Reanimating Disney World

The Tower of Terror: It's Disney World's stomach-rearranging new ride, a simulated elevator free fall. But is it a metaphor for the resort, too? With its mainstay family audience flat, Florida tourism soft, and rivals sapping business, Disney World's attendance is off sharply. It's scrambling to lure new visitors, substantially boosting spending on ads and marketing this year--and, too, on future attractions--to lure teens and childless adults.

The new push represents a startling admission by Walt Disney Co. that kids alone won't pay its theme-park bills anymore. Attendance at Disney World dropped to 28.9 million last year from 33.7 million in 1990, according to the Orlando Sentinel, which recently reported the closely guarded figures. Disney won't comment on the data but admits that the number of overseas visitors--7.9 million last year--could drop by as much as 15% to 20% this year.

HEAVY ADVERTISING. That--plus problems at Disneyland and EuroDisney--is why operating profits at Disney's theme parks dropped to $684 million in the fiscal year ended on Sept. 30, from $803 million in 1990. Overall, Disney's fourth-quarter net income of $226 million exceeded expectations. But the challenge still is getting new Mouseketeers through the park doors. In '87, the Sentinel reported, 2.8 million U.S. visitors made their first trip to Disney World. In 1993, that number had dropped to 1.4 million. "The nonfamily market is bigger than the family market," says Judson C. Green, president of Walt Disney World Co. "We have something that appeals to everyone, and we're going to do a better job of communicating that."

In addition to heavy advertising, Disney is deploying sales reps throughout the country rather than concentrating them in Orlando and a few key markets. And it's stepping up new construction. Since 1990, Disney World has added seven new resort hotels and 10 new major attractions. Now, there are cruise ships, two new hotels, and a sports-training complex in the works, and a fourth park--perhaps with an animal theme--could appear by decade's end. Also coming is the Disney Institute, which will offer "learning" vacations in 1996.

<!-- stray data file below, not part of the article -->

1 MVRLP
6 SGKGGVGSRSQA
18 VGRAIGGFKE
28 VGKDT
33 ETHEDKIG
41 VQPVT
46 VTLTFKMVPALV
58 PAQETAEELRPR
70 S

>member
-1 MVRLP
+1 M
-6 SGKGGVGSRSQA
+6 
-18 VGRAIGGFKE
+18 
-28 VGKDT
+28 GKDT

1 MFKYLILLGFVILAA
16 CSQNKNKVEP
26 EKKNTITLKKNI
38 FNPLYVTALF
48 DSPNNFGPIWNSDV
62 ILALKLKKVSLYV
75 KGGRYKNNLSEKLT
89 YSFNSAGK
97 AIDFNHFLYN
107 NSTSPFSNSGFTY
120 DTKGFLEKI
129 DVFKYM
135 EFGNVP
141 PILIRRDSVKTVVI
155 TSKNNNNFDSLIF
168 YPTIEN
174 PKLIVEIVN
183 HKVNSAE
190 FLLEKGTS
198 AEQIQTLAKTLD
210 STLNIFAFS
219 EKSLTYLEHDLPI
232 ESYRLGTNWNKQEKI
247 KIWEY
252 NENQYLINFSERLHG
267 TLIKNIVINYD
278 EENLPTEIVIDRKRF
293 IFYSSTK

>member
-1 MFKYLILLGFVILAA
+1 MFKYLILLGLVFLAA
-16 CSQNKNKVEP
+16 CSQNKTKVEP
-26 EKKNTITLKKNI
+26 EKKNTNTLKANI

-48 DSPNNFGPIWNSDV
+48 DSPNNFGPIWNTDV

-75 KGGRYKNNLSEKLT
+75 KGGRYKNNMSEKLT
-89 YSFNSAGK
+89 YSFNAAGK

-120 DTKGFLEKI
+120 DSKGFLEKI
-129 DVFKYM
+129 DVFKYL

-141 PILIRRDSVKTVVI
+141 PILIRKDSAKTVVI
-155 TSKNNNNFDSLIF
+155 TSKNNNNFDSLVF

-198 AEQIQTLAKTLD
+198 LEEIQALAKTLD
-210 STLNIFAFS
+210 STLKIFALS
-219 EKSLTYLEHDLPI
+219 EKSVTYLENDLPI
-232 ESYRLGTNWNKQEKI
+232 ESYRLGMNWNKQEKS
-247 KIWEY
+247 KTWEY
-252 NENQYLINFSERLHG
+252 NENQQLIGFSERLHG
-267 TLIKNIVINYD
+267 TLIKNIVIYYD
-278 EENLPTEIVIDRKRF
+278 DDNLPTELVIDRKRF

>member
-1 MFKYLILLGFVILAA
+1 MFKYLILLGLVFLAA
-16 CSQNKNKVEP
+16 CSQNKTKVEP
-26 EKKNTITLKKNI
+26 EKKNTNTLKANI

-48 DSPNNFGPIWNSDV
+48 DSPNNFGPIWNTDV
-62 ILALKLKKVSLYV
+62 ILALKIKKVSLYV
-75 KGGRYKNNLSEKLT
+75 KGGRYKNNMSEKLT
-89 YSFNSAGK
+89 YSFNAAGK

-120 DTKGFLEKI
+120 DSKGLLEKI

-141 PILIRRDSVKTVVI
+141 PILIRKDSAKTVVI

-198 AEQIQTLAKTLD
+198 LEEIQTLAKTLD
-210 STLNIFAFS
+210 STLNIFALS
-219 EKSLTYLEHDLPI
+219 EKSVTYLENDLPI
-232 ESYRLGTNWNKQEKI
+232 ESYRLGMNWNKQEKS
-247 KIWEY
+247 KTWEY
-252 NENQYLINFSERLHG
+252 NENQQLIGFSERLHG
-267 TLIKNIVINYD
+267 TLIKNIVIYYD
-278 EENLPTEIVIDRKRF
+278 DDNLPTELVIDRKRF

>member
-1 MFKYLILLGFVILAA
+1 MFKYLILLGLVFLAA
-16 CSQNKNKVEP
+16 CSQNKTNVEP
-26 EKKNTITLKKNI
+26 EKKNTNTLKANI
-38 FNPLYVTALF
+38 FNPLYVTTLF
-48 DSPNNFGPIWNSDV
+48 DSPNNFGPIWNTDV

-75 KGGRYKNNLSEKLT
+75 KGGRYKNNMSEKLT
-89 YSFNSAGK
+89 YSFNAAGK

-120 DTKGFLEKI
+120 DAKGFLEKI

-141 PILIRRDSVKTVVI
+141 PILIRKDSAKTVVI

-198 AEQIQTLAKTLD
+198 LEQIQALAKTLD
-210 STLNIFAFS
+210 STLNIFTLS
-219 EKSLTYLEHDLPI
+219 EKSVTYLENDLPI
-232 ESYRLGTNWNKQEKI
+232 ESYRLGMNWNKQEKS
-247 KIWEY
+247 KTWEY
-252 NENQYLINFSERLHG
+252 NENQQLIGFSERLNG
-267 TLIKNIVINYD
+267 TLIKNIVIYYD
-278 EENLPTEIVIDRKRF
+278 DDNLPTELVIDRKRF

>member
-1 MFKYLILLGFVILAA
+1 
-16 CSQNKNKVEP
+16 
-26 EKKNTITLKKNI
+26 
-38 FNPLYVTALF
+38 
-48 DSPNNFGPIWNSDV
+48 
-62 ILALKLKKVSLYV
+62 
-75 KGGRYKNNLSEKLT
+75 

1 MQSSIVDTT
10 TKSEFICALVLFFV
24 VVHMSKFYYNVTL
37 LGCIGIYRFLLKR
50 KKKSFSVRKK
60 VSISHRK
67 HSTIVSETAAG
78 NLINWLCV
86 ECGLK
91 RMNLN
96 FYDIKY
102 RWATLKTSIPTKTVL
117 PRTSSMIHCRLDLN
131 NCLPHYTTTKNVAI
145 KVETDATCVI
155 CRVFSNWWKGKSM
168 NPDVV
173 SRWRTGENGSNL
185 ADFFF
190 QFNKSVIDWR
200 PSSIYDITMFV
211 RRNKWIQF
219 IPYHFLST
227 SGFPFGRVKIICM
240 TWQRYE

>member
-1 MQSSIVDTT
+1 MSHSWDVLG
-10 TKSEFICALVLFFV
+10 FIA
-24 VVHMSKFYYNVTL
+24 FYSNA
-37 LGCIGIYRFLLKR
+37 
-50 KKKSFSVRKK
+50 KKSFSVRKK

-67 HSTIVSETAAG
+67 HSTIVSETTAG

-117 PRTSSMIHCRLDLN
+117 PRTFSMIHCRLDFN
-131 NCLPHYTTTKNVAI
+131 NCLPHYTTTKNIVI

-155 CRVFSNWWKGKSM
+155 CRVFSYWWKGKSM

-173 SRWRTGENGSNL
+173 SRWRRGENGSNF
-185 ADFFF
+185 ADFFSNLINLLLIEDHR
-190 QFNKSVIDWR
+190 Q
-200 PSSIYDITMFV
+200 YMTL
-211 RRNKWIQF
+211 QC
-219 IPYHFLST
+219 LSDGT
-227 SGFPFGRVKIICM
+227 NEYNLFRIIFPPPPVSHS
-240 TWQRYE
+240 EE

Total investment: Green says $2 billion is in the ballpark, though he won't be specific. But Disney's rivals in South Florida are spending big, too. Universal Studios Florida, the Orlando joint venture of MCA Inc. and the Rank Organisation that tends to appeal to older audiences, has seen attendance grow every year since it opened in '91, says Ron Bension, chairman of MCA Recreational Services Group. And Universal is planning its own multibillion-dollar expansion, to open in 1999. It will feature a second theme park, including an attraction based on Jurassic Park, plus five resort hotels with 4,300 rooms and golf and tennis facilities.

The upshot: The theme-park business is no longer just child's play. And Orlando, whose fortunes rise and fall with its resorts, is catching on. This year's slogan from the Convention & Visitors Bureau reads: "Orlando: You never outgrow it." Not if Disney has its way.

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